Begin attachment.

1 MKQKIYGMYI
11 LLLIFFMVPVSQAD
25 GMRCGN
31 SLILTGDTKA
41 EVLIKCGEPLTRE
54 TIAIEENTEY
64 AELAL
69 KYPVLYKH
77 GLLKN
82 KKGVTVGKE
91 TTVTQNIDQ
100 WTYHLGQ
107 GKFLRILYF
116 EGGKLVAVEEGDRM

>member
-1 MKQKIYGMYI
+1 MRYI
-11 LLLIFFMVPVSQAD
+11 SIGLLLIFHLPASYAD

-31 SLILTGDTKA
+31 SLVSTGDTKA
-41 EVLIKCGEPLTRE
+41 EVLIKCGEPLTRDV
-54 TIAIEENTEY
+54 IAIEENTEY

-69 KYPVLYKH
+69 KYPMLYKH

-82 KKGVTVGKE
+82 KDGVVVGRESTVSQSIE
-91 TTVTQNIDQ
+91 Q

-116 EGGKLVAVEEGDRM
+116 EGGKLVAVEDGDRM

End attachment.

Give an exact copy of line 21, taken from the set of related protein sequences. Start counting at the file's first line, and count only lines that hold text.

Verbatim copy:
+31 SLVSTGDTKA